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Jesse Stone (born Atchison, Kansasmarker, 16 November 1901 - died Altamonte Springs, Floridamarker, 1 April 1999) was an Americanmarker rhythm and blues musician and songwriter whose influence spanned a wide range of genres. He also used the pseudonyms Charles Calhoun and Chuck Calhoun. Ahmet Ertegün stated that "Jesse Stone did more to develop the basic rock 'n' roll sound than anybody else."


Origins and early career

Stone grew up in Kansas where he was influenced by a wide array of styles. He came from a musical family who put on minstrel shows, and performed with a trained dog act at the age of 4. By 1926 he had formed a group, the Blue Serenaders, and cut his first record, "Starvation Blues", for Okeh Records in 1927. For the next few years he worked as a pianist and arranger in Kansas Citymarker, recording with Julia Lee among others, and then in the 1930s organised a larger orchestra.

New York in the 1930s and 1940s

Duke Ellington got Stone's orchestra, which included Coleman Hawkins, booked at the Cotton Clubmarker in 1936, and Ellington put Stone up free of charge in his apartment for four months. Over the next few years Stone worked as a bandleader at the Apollo Theatremarker, and more widely in Harlem as a songwriter and arranger, with Chick Webb's band (which included Louis Jordan), Jimmie Lunceford, and many others. He made some recordings under his own name in the 1930s and 1940s.

In 1941, Stone became musical director for the all women band, the International Sweethearts of Rhythm. He left after two years.

Stone's early writings show a deep blues influence. An early success was "Idaho", recorded by several artists, with the Benny Goodman version peaking at # 4 (pop) in 1942. The recording by Guy Lombardo sold three million copies. Jimmy Dorsey recorded his composition "Sorghum Switch", later retitled "Cole Slaw" by Louis Jordan. Stone also recorded novelty blues records for RCA Records, and wrote the standard "Smack Dab in the Middle".

Atlantic Records

In 1945, with his friend Herb Abramson, he joined National Records, and two years later the pair joined the staff at Atlantic Records. At the time, Stone was the only black person on the Atlantic payroll.

Stone worked for Atlantic as a producer, songwriter, and arranger. During a trip to the South in 1949 with Ahmet Ertegün and Herb Abramson, Stone discovered that Atlantic's records were not selling in the southern states because they lacked a certain danceable quality. Stone later said: "I listened to the stuff that was being done by those thrown-together bands in the joints down there, and I concluded that the only thing that was missing from the stuff we were recording was the rhythm. All we needed was a bass line. So I designed a bass pattern, and it sort of became identified with rock'n'roll - doo, da-DOO, DUM; doo, da-DOO, DUM - that thing. I'm the guilty person that started that."

In 1953 he wrote Ray Charles' hit "Losing Hand" (1953), and also wrote "Money Honey", which became the first hit record for The Drifters, topping the national R&B chart for 11 weeks. The following year, he arranged "Sh-Boom" by The Chords.

As Charles Calhoun

On Ertegün's advice, Stone used the pseudonym of Charles E. Calhoun, a name appropriated from an unknowing local builder, on his BMI tunes to avoid conflict with his membership in the other music licensing society, ASCAP. His best known composition as Calhoun was "Shake, Rattle and Roll". The song was first recorded by Big Joe Turner in 1954 for Atlantic and was a major hit for the rhythm and blues artist, often cited as one of the first rock and roll records. An even bigger success was a cover version of the song recorded later in 1954 for Decca Records by Bill Haley & His Comets. This version became one of the first rock and roll recordings to sell a million copies and be an international success (predating Haley's better-known "Rock Around the Clock" by nearly a year).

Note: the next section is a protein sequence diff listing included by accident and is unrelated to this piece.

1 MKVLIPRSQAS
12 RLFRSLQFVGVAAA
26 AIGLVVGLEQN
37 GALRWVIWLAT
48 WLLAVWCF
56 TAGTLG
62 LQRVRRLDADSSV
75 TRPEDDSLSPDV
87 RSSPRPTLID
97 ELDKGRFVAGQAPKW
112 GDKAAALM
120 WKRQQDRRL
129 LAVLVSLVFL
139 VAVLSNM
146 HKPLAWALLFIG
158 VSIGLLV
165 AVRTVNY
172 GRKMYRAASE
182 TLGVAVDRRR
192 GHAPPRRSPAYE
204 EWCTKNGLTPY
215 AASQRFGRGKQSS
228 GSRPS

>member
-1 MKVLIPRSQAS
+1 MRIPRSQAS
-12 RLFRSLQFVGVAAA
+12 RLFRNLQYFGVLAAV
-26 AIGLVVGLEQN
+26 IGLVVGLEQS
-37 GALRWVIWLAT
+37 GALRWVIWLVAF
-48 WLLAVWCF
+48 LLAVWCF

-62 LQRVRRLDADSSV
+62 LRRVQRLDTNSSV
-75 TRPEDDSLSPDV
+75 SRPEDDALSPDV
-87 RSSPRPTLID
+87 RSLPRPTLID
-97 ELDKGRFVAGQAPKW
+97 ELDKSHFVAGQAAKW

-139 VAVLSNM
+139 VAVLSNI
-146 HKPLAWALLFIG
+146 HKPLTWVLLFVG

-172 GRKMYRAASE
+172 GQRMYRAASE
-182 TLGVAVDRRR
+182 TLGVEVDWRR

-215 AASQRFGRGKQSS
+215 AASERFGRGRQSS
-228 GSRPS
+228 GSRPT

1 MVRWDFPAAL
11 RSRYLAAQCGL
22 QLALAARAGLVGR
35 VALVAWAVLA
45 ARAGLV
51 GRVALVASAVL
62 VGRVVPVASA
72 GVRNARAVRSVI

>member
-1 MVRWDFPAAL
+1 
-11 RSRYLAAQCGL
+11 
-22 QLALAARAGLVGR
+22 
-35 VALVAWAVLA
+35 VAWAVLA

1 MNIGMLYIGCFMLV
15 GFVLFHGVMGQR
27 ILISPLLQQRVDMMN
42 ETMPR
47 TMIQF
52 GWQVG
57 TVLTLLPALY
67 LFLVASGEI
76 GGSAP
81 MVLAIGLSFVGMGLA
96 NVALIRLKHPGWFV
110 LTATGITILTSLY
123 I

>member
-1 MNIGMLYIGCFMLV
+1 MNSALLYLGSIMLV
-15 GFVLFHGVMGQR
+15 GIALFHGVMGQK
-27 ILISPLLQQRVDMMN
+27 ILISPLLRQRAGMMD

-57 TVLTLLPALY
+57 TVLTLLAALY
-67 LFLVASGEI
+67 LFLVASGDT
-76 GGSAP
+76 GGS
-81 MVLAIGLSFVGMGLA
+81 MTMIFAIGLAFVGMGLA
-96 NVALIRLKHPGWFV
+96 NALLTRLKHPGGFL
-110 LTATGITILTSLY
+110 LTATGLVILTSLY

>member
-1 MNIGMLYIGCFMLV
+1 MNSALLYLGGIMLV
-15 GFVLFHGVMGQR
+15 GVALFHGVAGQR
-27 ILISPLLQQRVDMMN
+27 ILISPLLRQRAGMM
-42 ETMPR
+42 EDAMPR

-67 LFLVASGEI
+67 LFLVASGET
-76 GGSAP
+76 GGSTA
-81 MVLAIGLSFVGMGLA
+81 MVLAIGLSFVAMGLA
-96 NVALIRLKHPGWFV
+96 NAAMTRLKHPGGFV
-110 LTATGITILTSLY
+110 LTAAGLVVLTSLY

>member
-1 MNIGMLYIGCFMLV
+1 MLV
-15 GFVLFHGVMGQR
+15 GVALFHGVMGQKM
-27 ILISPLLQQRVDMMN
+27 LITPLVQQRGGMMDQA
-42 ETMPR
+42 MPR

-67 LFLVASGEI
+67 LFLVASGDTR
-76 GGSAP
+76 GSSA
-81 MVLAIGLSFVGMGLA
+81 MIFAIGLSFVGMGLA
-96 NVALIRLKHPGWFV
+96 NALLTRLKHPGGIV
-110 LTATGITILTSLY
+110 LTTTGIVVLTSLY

Stone also co-wrote "Flip, Flop and Fly" with Turner, which was another hit (Haley was also fond of the song and recorded it no less than three times during his career). Stone also had additional Haley connections: another Haley hit, 1955's "Razzle-Dazzle", was written by Stone under the Calhoun pseudonym. Stone is also credited as co-writer (along with James E. Myers a.k.a. Jimmy DeKnight, co-writer of "Rock Around the Clock") of "Rattle My Bones", a song recorded in 1956 by the Comets spin-off group, The Jodimars.

As a bandleader, Stone recorded several singles in the late 1940s and mid 1950s, on RCA Victor, Atlantic and other labels, either under his own name or as "Chuck", "Charles" or "Charlie" Calhoun.

Later career and retirement

In 1956, with Hal Fein and Charles Singleton, he launched the publishing company Roosevelt Music. In 1961, after a brief and temporary retirement, Stone was recruited to run Randy Records in Chicago, a company with underworld connections. However, he left after a few years, moving first to New York and then Florida.

Stone was honored by the Rhythm and Blues Foundation in 1992 with a Pioneer Award. Stone died at age 97 in Florida.



  1. Nick Tosches, Unsung Heroes Of Rock 'n' Roll (2nd ed. 1991), page 12-21.
  2. Associated Press (April 4, 1999). Jesse Stone, 97, Developer of Rock's Early Hits.

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